Comic Effect #44 (2006)/Brother Power the Geek #1 (1968)

My friend Jim Kingman has just released the latest issue of his wonderful fanzine Comic Effect. The latest issue has my favorite comic-related piece I’ve ever written. a look at the infamous comic Brother Power the Geek. I can’t resist running an excerpt from the piece. But please visit Jim’s site and order the zine from him. You will love it, I promise!
Here’s the excerpt:

Okay, listen up because what I’m about to say will go completely against the conventional wisdom. It’s as if I were calling white black or were getting day and night inverted. But it’s true: Brother Power the Geek, commonly thought of as one of the worst comic books in history, a veritable Plan Nine from Outer Space in comic book form, is actually a really good comic. No, not just good, it’s a great comic book. It’s an astonishing look inside the mind and thoughts of its creator, Joe Simon. Brother Power is a completely unique vision of the world, a fully realized view of the world that is, in its own way, as brilliantly distorted and skewed as that of much more acclaimed creators and creations. In fact, if we step outside of the conventional wisdom of the comics world, Brother Power is a less compromised and more intellectually consistent view of the world than many other comics of its era that have received much more critical acclaim.

Now that I’ve gotten that out of the way, it’s important to emphasize one more point: the stories in these two issues don’t make a tremendous amount of logical sense. The events that happen to the characters, the way the characters behave, and their world views seem to come from a completely different world from the one we inhabit. However, this lack of external logic, this feeling of extreme dreamlike unreality, in fact helps to emphasize the greatness and uniqueness of the vision behind this comic. Just as the comics of R. Crumb live in their own bizarre unreality, so Joe Simon’s Brother Power lives in its own equally unique and idiosyncratic reality.

Joe Simon is the creative force behind Brother Power. Simon is most well known, of course, for his long partnership with the great Jack Kirby, a partnership that lasted some twenty years. In that time, the team created Captain America, romance comics, and the Fly, and produced some dynamic and long-remembered work for a plethora of publishers. After their partnership dissolved, Kirby went on to become the most influential and beloved figure in comics history. Simon, on the other hand, passed into obscurity. He edited the long-running MAD rip-off Sick, but that magazine is long-forgotten today. He also did some advertising work and worked as a successful businessman. But his stake in comic books ebbed while his former partner’s reputation exploded.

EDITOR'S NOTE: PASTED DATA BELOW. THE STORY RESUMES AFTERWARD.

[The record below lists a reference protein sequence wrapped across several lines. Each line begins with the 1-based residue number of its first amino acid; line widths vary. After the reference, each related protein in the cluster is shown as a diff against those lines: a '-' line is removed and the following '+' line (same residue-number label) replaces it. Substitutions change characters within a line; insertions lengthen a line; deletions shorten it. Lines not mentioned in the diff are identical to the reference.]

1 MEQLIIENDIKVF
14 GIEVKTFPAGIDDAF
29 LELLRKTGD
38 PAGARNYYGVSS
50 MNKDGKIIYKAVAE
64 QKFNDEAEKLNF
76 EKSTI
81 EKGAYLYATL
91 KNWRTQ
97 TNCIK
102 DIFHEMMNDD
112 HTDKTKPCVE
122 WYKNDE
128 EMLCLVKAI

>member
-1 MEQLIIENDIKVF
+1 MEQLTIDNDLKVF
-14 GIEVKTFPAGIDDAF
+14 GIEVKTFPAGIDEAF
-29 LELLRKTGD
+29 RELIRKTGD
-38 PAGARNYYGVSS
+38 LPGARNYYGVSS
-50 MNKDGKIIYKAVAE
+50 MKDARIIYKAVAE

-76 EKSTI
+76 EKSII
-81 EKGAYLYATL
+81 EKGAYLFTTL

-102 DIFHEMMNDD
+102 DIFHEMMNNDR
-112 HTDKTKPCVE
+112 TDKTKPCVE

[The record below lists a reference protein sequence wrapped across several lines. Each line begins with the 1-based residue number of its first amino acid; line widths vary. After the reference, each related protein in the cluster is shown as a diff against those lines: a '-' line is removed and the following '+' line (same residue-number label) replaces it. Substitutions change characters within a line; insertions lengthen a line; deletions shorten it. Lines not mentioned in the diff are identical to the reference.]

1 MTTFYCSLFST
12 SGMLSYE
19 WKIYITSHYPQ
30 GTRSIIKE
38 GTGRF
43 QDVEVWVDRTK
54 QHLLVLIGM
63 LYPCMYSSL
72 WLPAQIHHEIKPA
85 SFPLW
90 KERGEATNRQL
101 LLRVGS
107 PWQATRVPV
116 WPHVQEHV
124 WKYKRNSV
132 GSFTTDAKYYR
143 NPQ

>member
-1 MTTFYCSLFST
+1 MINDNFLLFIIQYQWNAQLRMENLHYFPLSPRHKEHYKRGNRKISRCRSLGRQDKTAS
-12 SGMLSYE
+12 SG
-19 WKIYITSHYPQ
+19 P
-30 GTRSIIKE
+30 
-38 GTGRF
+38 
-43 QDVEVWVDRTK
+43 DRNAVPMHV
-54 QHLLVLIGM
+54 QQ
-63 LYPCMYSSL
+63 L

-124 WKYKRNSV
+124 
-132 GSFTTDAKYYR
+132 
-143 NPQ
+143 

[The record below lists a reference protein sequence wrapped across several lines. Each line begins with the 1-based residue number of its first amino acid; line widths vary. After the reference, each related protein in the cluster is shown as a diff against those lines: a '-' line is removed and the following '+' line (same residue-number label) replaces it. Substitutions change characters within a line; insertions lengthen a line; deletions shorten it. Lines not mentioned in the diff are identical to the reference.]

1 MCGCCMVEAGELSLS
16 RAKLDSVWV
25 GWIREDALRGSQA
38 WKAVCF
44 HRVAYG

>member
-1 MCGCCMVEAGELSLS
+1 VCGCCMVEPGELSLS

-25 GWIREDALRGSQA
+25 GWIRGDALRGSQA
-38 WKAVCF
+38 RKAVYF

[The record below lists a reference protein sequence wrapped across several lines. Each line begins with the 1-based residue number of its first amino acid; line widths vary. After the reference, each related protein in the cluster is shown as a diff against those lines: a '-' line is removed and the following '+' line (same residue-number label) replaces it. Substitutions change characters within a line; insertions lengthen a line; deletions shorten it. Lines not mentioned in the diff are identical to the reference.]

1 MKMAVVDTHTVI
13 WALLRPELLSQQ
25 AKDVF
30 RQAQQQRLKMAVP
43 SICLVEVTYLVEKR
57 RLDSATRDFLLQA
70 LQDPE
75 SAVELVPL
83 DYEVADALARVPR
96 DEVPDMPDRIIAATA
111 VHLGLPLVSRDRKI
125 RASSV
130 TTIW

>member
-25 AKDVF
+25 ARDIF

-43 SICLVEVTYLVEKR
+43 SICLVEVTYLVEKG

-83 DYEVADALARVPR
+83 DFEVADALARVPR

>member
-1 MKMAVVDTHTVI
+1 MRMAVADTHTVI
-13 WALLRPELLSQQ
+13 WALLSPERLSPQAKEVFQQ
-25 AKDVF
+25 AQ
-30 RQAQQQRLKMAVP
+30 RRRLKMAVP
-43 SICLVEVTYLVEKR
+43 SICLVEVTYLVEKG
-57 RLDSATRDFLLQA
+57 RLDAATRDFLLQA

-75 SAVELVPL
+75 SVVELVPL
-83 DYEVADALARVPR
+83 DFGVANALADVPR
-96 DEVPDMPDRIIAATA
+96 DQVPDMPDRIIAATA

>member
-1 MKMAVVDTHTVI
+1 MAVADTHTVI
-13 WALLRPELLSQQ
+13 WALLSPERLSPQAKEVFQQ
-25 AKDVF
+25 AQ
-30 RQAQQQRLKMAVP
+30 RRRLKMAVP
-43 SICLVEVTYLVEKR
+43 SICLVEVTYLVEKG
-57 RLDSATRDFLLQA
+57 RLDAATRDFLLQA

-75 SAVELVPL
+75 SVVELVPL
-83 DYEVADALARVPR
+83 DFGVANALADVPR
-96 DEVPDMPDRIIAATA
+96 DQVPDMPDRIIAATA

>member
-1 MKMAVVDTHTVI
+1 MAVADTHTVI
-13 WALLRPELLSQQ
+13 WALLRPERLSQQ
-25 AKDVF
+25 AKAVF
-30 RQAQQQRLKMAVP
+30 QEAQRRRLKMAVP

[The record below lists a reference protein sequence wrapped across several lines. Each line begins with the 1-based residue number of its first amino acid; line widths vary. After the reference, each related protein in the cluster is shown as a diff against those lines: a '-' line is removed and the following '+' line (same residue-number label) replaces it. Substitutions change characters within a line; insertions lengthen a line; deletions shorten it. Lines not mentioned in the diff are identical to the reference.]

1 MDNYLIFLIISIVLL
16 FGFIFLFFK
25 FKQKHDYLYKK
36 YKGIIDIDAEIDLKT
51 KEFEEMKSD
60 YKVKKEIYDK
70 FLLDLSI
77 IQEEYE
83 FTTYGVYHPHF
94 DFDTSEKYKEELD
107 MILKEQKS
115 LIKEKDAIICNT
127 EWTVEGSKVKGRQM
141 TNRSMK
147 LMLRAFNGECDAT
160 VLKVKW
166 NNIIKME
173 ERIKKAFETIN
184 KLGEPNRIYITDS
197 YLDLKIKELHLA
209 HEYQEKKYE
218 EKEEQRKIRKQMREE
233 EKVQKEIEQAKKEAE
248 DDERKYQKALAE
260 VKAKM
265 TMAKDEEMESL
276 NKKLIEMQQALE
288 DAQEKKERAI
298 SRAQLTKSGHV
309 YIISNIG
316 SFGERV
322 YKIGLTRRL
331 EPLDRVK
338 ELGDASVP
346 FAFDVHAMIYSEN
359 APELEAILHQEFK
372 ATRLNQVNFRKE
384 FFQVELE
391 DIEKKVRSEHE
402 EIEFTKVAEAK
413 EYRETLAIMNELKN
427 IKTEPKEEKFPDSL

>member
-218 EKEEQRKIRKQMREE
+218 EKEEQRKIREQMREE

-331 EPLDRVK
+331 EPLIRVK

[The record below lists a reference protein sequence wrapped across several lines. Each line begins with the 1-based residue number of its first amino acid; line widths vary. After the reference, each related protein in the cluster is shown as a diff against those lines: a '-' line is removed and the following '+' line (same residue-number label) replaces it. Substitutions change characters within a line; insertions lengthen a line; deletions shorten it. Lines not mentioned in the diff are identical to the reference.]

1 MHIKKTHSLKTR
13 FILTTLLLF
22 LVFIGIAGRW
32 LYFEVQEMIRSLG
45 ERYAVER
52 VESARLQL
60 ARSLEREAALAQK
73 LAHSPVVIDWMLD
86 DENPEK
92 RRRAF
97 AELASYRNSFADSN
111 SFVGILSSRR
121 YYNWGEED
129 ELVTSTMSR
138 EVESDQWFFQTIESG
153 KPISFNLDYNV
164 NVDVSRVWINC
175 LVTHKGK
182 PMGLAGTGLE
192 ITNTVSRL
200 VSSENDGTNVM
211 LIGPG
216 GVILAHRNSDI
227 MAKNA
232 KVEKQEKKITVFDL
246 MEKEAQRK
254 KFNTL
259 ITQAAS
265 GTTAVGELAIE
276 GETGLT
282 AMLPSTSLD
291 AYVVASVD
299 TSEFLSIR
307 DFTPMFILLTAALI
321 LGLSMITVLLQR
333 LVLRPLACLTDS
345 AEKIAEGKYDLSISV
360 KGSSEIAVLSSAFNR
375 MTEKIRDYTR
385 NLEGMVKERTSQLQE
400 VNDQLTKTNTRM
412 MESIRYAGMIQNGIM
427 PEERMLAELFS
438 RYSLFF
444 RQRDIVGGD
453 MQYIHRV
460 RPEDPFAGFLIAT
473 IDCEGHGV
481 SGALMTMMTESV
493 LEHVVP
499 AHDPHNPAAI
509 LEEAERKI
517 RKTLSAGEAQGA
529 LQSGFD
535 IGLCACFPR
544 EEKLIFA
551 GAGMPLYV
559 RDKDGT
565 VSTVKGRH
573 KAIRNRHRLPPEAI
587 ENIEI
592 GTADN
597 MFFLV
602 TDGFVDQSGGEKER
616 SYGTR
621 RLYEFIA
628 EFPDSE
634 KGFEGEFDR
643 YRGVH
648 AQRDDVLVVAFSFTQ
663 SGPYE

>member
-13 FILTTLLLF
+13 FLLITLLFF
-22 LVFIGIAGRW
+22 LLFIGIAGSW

In 1968, Simon returned to comics. ’68 was a very big year for comics. Marvel’s long-time distribution deal, which had limited the number of comics they could release, expired. The parent company of DC had a stake in that distributor, and thus DC was compelled to help fill the gap in the number of titles available on the newsstand. This helped bring on a second dawn to the Silver Age, an era where such titles as Beware the Creeper, Bat Lash, and Anthro appeared, The staid Green Lantern strip was reincarnated as the radical Green Lantern/Green Arrow, and exciting covers by Neal Adams gave many comics an exciting new look, at least on the outside. Most of the new titles had relatively short-runs, but that doesn’t change the fact that DC was trying to bring new blood and excitement to their formerly quiet and predictable line. It didn’t help that DC’s sales were slipping as Marvel’s were growing.

Into that frame, Joe Simon was recruited back to DC. He opted to create a new title to celebrate and satirize the then burgeoning hippie movement. The Summer of Love, after all, had just happened a year earlier, and youthful rebellion was in the air. In the eyes of many critics of the title, this is where the tragic disconnect happened. Simon had as much insight into the hippie movement as you or I have into being a professional football player: he read about it, learned a bit about it, but he had no idea what it really meant to be a hippie.

That’s what many people say. But they miss the point. Brother Power is not about the hippie movement. It’s about Simon’s bizarre perceptions of the hippie movement. In other words, the key thing is not the setting of the comic. The greatness of the comic is in the way the setting is used and the comic is created. And it’s there that Brother Power is something very special.

To read more, please order the zine. There’s lots more cool stuff in there, too!


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